Druglawed Premiere Must Not Promote

Druglawed Premiere Must Not Promote

“You Have No Right to that Sort of Speech in the University”

film titled Druglawed had its world premiere at the University of Otago College Auditorium on Wednesday 14 April. The film, organised by Otago NORML, focuses on New Zealand’s involvement in the US-led War on Drugs. The film was directed and produced by South African filmmaker, Arik Reiss.

The Aotearoa Legalise Cannabis Party said a “showdown was looming” over the documentary. This showdown is allegedly between Otago NORML, the organisers of the event, and Vice-Chancellor Harlene Hayne.

Abe Gray of the party claimed in a press release that Hayne “threatened to charge a university club hundreds of dollars if it ‘promotes illegal activity’ at the premiere of the documentary Druglawed.”

When asked how this threat was made, Gray said that Hayne added a paragraph into the venue-hire agreement. The agreement states:

“Please note that the Vice-Chancellor has allowed this event to proceed on the following proviso: the documentary can be shown, but there can be no overt promotion of illegal behaviour. In the event that there is promotion of illegal behaviour, the waiver will be revoked and NORML will be liable for the full cost of the lecture theatre and may be subject to the Code of Student Conduct if applicable.”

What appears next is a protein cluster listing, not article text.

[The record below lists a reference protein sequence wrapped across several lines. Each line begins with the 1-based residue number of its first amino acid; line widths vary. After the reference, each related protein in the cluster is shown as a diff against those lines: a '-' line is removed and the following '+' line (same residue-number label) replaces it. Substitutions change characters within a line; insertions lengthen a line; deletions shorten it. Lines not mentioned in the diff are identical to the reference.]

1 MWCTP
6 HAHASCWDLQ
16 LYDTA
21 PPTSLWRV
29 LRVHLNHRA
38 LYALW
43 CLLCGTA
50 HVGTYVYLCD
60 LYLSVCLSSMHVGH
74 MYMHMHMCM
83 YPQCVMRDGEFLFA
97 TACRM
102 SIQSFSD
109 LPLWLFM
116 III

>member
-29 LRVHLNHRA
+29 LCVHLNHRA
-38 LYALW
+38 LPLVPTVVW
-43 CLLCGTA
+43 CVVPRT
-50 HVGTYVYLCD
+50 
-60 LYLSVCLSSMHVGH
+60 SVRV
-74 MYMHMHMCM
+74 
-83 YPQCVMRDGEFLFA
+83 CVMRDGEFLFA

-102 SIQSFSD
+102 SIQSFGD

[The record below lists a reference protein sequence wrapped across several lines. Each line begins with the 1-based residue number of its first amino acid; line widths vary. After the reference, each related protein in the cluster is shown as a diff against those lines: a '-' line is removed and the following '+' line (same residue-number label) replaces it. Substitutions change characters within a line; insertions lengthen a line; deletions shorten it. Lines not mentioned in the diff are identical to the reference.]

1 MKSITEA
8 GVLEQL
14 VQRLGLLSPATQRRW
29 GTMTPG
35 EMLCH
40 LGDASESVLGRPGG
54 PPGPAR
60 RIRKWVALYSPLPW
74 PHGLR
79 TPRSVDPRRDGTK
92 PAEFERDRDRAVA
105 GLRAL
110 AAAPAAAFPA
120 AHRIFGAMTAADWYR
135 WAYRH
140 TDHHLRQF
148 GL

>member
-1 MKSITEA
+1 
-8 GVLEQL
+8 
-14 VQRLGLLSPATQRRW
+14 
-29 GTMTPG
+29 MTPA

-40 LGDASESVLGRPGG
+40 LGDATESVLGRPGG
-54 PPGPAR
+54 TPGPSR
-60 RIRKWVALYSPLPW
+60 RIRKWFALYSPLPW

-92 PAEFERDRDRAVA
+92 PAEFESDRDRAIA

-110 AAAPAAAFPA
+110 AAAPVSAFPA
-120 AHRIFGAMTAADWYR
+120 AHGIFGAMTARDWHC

There was no mention of the costs in the email, contrary to Gray’s accusation of fines of “hundreds of dollars”. The group would instead be liable for the hire cost of the auditorium, which was originally waived.

Hayne was not able to be reached for comment, however a University spokesperson said “The proviso is included in the agreement because the promotion of illegal behaviour is against University policy.”

“It is noted that NORML has expressed worry to the media that the movie promotes illegal behaviour. A productive course of action would be for the concerned members of NORML to discuss the (hire) agreement directly with the University.”

Andrew Geddis, an Otago Professor of Law, is, in some respects, backing the group. Geddis emailed the club stating if the university came after them for making a civil disobedience argument, that he would be “willing to argue [their] side”.

“If all you’re doing is showing a documentary that questions the politics behind the drug war, and argues on a policy basis that New Zealand’s drug laws are bad, you’re not in trouble as that is not promoting illegal activity, that’s promoting dialogue and is an issue of public importance.”

Geddis did, however, want to distance himself from unconditional support of NORML’s cause. 

“If you’re holding an event to say smoking marijuana is a lot of fun … then, yes, you’re going to get in trouble and so you should be because the university is not a complete free-speech zone and you have no right to that sort of speech in the university.”

This article first appeared in Issue 8, 2015.
Posted 11:21am Sunday 19th April 2015 by Joe Higham.